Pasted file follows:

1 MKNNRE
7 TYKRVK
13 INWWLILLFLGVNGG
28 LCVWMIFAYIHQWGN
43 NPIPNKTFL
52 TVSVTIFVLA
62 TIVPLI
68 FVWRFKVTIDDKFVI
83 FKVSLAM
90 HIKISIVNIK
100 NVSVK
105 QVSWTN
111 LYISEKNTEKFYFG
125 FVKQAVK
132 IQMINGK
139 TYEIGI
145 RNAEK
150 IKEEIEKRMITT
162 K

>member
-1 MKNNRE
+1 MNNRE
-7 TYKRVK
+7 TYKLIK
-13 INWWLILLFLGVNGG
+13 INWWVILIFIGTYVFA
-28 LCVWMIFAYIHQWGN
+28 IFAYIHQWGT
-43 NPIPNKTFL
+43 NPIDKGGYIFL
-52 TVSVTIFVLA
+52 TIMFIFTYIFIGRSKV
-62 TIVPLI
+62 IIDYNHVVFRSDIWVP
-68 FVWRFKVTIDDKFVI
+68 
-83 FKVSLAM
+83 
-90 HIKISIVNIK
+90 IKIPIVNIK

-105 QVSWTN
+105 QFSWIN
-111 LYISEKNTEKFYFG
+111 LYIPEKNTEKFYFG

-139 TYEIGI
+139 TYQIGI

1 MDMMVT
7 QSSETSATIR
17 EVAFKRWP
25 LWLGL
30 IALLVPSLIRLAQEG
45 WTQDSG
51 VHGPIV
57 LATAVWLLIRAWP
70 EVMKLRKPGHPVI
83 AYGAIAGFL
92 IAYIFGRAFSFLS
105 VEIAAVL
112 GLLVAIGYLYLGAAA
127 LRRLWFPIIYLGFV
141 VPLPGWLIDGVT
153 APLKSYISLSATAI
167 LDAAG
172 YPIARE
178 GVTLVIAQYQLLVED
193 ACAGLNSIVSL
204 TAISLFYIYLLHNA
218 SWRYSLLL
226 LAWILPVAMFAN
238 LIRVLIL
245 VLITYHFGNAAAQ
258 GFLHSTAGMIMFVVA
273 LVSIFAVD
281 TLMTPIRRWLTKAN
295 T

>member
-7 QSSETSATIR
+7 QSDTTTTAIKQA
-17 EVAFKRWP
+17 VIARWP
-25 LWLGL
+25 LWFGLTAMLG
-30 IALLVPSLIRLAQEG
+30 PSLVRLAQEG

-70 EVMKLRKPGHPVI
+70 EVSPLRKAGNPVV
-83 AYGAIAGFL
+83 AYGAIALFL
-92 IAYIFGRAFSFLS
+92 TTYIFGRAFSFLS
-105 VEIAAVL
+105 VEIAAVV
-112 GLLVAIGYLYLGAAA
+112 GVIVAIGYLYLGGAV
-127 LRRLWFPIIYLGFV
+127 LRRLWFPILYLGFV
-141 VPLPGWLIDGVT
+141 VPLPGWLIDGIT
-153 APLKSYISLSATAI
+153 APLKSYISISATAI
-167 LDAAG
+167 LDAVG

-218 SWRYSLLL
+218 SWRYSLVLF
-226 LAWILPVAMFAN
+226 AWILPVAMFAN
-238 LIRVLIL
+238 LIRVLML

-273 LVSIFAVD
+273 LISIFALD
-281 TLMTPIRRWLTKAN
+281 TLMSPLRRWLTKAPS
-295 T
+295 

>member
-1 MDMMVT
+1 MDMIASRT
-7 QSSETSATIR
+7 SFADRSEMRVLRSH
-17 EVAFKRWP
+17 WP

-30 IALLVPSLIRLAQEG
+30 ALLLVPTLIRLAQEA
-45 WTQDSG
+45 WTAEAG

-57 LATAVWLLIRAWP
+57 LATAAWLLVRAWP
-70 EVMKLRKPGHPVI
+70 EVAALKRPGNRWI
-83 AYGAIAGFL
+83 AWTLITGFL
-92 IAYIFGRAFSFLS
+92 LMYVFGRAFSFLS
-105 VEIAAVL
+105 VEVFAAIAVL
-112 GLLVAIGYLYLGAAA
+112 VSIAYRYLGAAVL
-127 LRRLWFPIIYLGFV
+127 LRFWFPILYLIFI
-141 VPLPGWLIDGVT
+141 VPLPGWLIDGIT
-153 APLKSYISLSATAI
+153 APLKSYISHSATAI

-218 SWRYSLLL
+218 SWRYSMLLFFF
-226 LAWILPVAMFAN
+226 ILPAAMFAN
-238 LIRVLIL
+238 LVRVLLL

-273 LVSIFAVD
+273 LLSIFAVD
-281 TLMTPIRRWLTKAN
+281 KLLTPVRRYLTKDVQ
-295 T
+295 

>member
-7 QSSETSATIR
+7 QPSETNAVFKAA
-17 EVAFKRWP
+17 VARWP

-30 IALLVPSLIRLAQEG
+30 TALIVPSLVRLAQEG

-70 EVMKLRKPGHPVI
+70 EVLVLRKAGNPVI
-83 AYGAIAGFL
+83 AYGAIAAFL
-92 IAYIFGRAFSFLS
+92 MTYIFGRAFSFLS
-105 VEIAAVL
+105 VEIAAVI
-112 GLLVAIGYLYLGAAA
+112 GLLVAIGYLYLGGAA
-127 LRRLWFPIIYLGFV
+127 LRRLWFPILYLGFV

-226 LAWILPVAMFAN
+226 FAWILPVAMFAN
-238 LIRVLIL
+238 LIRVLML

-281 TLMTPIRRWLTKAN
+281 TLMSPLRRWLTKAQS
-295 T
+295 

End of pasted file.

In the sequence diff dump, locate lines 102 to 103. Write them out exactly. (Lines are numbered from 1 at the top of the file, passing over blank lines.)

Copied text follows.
+167 LDAVG

-218 SWRYSLLL